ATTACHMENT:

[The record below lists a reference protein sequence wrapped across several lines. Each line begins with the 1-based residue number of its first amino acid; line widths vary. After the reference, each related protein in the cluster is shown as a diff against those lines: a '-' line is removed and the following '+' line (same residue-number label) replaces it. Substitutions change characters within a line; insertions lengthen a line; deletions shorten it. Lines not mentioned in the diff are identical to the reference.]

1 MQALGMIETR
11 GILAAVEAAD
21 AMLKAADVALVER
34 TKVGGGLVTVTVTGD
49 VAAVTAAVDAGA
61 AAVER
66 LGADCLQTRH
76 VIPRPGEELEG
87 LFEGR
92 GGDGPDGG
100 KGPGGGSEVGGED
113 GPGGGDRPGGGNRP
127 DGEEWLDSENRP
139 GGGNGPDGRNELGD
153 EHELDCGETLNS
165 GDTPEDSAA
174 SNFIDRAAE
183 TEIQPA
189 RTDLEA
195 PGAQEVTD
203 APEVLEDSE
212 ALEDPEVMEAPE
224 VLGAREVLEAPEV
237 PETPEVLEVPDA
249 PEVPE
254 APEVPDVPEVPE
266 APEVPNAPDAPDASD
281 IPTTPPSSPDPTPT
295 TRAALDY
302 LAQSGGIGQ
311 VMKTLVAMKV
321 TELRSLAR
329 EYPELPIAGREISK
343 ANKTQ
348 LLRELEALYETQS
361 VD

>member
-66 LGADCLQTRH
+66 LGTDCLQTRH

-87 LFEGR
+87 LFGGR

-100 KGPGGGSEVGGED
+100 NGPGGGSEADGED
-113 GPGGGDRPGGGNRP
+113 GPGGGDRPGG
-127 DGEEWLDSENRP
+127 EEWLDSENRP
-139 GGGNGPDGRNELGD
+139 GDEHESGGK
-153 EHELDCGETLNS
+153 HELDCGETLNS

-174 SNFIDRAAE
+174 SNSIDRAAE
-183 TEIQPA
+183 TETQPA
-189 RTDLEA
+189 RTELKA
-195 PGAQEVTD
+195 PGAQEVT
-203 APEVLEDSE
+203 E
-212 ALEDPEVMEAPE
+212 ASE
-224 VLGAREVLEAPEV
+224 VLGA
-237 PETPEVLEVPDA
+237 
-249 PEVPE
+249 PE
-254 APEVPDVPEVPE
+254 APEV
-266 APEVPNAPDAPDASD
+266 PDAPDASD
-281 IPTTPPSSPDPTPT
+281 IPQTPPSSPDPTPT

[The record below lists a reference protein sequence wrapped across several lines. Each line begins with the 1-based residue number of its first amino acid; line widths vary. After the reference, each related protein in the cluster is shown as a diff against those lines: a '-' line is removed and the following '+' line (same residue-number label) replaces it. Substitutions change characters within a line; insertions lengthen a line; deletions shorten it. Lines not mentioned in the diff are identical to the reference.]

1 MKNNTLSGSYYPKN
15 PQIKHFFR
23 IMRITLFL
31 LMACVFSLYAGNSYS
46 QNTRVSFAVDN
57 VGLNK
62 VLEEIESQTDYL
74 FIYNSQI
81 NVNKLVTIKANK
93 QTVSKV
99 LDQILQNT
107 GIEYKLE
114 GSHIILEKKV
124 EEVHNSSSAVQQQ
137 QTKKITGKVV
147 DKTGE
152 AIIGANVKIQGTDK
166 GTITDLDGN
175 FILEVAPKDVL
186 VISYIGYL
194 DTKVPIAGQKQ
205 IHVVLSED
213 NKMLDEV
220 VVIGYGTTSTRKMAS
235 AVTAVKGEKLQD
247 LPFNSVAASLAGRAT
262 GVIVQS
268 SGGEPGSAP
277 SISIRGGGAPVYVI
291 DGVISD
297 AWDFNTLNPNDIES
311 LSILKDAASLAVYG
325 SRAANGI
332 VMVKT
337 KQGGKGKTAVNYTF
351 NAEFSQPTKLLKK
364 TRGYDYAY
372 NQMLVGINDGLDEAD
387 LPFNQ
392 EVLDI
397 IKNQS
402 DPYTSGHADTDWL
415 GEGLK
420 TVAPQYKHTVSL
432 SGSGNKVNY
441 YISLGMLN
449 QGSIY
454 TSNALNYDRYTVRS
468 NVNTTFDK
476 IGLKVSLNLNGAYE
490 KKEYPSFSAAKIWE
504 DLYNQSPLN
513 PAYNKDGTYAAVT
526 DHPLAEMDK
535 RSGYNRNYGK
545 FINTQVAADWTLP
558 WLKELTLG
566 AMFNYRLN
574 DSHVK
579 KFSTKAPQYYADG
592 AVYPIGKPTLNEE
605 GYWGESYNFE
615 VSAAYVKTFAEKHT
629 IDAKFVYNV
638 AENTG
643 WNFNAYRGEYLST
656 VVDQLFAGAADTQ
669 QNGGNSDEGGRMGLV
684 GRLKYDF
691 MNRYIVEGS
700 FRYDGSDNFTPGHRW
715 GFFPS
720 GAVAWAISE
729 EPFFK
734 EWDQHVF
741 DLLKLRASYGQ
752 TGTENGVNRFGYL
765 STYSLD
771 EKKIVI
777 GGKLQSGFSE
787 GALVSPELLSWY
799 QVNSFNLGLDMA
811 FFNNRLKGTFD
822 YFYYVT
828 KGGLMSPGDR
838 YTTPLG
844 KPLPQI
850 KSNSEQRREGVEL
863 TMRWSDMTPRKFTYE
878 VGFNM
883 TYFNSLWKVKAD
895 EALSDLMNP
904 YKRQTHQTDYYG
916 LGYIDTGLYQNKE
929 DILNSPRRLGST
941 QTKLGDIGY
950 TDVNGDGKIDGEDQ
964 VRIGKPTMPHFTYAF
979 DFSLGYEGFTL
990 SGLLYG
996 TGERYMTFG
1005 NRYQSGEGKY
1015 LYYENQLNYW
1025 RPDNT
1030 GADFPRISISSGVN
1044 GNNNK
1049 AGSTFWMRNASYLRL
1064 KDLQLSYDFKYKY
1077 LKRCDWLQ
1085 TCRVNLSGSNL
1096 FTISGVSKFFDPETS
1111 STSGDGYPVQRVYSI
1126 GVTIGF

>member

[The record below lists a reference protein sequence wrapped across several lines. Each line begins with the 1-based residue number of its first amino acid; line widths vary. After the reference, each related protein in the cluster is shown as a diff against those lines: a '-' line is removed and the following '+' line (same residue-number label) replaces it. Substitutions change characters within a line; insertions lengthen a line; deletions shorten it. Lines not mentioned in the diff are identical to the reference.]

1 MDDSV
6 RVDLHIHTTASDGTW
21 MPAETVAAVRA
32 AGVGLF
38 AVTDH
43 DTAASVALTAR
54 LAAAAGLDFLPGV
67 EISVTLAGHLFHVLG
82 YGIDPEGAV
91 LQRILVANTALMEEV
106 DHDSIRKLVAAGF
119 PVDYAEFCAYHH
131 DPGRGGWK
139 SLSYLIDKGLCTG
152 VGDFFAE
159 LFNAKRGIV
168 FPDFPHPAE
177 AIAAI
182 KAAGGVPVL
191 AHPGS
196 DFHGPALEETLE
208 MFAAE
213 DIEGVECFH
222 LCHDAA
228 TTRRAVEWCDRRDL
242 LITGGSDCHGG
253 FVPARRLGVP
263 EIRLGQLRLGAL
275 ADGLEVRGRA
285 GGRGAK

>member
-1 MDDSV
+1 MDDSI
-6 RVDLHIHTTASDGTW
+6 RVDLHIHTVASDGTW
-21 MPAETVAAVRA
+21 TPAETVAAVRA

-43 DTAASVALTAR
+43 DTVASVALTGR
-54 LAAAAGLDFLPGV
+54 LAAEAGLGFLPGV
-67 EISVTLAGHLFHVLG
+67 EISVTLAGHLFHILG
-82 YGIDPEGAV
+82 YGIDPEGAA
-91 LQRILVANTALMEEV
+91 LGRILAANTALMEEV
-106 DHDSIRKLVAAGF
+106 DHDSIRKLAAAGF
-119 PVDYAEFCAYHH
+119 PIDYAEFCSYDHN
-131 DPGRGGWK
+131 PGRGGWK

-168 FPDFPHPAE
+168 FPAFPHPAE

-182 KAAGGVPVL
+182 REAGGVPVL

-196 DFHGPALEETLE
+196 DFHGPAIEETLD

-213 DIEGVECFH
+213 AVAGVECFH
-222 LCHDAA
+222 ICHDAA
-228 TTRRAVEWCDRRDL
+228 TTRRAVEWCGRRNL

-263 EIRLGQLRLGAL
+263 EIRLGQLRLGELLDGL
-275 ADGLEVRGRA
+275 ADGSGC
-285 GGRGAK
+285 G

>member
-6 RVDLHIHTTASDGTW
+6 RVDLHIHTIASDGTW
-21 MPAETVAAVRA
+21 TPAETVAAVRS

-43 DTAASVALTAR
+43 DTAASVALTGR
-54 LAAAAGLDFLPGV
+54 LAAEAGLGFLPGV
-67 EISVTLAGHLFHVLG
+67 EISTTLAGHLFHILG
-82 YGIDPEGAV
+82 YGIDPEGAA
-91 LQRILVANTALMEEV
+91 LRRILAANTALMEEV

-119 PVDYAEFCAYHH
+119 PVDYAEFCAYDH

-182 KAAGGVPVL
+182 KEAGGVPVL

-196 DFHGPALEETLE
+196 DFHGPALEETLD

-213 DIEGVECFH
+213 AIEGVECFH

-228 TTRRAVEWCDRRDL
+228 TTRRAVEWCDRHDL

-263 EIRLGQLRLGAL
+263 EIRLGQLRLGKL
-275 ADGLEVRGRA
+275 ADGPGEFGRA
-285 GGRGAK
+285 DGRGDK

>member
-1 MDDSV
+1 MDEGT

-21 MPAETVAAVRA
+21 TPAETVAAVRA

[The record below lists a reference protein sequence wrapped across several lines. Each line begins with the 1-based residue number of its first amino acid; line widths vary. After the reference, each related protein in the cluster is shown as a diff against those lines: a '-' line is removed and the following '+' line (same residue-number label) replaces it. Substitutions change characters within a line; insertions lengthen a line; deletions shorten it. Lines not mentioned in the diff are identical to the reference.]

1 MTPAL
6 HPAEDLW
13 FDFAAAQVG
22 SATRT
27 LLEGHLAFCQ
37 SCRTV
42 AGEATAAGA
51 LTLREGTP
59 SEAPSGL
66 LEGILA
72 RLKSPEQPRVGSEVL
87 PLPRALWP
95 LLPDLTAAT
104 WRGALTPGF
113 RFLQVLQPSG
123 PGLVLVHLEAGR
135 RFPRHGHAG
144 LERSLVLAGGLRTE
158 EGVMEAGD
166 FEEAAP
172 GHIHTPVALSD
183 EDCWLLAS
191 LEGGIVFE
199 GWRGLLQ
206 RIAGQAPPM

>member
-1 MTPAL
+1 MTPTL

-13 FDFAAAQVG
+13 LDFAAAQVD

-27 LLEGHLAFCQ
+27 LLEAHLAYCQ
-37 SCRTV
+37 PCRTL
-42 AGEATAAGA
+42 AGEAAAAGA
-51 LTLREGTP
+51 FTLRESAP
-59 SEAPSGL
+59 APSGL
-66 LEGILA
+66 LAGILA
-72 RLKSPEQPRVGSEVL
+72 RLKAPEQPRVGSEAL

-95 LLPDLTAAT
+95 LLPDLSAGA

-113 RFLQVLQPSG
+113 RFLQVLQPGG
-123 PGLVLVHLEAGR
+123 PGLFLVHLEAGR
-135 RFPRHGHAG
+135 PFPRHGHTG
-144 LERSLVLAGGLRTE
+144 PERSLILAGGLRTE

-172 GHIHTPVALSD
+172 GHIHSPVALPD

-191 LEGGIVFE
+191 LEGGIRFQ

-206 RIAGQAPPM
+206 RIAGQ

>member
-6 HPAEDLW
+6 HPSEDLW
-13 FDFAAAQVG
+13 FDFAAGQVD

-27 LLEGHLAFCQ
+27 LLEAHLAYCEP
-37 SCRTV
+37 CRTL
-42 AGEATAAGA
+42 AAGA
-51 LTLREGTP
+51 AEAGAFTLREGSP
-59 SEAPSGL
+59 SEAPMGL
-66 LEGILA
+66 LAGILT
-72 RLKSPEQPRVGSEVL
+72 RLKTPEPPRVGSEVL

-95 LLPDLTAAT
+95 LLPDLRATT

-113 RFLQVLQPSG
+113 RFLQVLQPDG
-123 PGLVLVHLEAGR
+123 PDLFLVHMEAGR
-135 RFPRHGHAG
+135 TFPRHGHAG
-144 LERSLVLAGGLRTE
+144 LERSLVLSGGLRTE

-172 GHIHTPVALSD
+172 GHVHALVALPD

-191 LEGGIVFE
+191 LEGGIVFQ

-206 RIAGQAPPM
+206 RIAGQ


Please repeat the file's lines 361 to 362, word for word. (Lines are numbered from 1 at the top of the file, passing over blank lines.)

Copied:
>member
-6 HPAEDLW